Friday, 21 September 2012

21 September – a day of prayer for peace

Today is the UN International Day of Peace, and the World Council of Churches Day of Prayer for Peace.  21 September is increasingly being established in the Church calendar as a day of reflection and action for a more peaceful and just world.

The focus for this year’s Peacemaking Sunday is around global attempts to introduce an Arms Trade Treaty, which has been the focus of campaigns for many years and which has been strongly supported by the Churches.

As the conflict in Syria continues, it is right that we take time to stop and remind ourselves of the importance of peace, the complexity of securing it, and how lucky we are to live where there is peace.

This prayer is taken from the Peacemaking Sunday resources, and is a prayer for peacemakers:

A prayer for peacemakers everywhere...
Lord, we pray for all those people who in the coming week will try to be the means of bringing peace to situations of conflict and confusion.

We pray for politicians and leaders who are working to bring warring countries and factions to the negotiating table. We especially remember the work of the United Nations. We ask for wisdom and insight for deal makers In the corridors of power, we ask for protection for the 17 UN peace operations deployed across the globe. We pray for safe and successful missions in Haiti, the Western Sahara, Liberia, the Ivory Coast, the Congo, Sudan, Kosovo, Cyprus, Lebanon, Syria, Afghanistan, India, Pakistan and East Timor.

We pray for countries where democracy is fragile and the rule of law is vulnerable.

We pray for ACAS, and their work in the UK to mediate where there are disputes within the workplace.

We pray for counsellors, trying to bring reconciliation to families where husbands are divided from wives, and one generation estranged from another.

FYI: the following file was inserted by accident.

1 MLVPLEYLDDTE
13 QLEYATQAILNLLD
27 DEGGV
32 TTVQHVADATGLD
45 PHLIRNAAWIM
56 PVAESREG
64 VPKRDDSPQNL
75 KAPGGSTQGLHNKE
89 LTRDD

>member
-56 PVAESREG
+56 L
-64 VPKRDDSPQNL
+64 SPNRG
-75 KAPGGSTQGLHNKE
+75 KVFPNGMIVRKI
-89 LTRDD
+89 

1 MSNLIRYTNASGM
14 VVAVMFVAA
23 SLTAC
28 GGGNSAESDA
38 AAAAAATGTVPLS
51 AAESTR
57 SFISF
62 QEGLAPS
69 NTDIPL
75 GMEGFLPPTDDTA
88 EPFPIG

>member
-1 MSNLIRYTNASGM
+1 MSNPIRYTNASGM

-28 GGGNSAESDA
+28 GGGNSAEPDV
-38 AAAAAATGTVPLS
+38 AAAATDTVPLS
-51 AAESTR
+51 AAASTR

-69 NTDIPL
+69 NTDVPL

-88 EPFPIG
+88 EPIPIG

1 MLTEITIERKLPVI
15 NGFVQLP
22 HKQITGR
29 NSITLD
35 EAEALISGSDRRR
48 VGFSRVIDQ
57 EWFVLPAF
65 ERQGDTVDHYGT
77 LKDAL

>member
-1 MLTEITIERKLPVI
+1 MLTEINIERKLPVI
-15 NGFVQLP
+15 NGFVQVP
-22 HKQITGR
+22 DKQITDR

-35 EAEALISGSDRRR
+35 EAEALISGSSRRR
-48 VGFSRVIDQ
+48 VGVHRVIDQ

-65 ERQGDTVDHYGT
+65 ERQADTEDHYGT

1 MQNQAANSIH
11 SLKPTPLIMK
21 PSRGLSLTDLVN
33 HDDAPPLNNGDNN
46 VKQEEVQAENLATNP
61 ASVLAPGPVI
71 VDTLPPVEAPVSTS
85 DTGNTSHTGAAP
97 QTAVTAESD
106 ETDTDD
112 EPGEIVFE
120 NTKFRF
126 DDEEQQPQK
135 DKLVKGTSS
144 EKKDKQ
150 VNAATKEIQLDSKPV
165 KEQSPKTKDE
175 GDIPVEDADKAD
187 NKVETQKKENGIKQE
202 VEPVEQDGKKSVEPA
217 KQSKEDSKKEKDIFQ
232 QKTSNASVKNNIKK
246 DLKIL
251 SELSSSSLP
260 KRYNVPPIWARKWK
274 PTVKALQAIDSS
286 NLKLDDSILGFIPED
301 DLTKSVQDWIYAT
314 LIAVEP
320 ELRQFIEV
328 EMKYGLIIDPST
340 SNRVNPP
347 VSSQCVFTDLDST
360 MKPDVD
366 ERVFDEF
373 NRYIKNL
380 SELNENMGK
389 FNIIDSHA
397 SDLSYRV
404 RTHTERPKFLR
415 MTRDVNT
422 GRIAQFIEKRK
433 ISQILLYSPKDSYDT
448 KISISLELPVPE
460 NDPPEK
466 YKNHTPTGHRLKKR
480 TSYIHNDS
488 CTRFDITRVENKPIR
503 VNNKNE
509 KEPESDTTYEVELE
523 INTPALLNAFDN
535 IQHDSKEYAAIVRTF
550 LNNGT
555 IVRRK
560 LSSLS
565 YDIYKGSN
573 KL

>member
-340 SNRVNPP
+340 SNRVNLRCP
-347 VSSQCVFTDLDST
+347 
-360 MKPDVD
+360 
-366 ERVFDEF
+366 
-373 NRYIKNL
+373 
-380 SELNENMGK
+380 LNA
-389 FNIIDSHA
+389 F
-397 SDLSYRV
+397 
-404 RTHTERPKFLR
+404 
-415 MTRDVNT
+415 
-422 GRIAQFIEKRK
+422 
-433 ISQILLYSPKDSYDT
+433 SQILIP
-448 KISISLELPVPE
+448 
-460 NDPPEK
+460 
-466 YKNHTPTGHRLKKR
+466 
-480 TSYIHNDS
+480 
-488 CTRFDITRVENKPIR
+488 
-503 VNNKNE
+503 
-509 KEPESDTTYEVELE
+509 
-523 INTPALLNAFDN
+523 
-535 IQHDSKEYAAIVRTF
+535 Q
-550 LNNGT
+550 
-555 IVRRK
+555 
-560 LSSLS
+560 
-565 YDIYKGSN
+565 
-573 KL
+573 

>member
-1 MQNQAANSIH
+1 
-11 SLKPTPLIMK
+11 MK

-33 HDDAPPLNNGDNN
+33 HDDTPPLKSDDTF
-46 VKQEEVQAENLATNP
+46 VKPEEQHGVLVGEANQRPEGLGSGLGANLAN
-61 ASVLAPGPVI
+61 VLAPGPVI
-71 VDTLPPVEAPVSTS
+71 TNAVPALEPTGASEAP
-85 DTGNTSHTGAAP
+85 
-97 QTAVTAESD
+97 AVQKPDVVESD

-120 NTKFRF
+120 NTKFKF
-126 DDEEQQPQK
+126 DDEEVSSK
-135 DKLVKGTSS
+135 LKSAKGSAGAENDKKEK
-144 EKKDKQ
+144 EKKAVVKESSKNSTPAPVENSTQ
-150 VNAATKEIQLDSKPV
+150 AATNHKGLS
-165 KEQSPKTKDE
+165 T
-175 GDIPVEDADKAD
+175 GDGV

We pray for our own churches. We ask for your forgiveness for our petty fallings out, for our very public disputes about how we interpret Scripture and about how we hold holiness and inclusiveness in tension.

Finally, Lord, where there is conflict in our own lives, perhaps even in our own hearts, may we become more submissive to you and the ways in which you call us to live, which are always the best. Amen.

Thursday, 20 September 2012

In the corridors of power

One of the privileges of being Convener of the Church of Scotland’s Church and Society Council is that people want to talk. 

As my family, colleagues and congregation will testify, I like talking.

This week I have been able to meet with Dr Alasdair Allan MSP, minister for Science in the Scottish Government, and with Johann Lamont MSP, leader of the Scottish Labour Party. 

After I took up this role in May I wrote them – and lots of other people – to introduce myself and the work of the Church.  Alasdair and Johann asked to meet, to talk and reflect together as colleagues and people I’ll need to work with for the next four years.

So this week I was down in the Scottish Parliament twice, once on Tuesday and again on Wednesday.  What a fantastic and inspiring place that is! 

The Council's work is seen through the lens of the Gospel bias to vulnerable, marginalised and poorest people.  So when I meet politicians and influence-shapers, this is the message I want to get across to them: the love of God is open to all, and to follow Christ is to show love to all.  In terms of policy making and political process, this means equality, fairness, justice and help to those who need it most.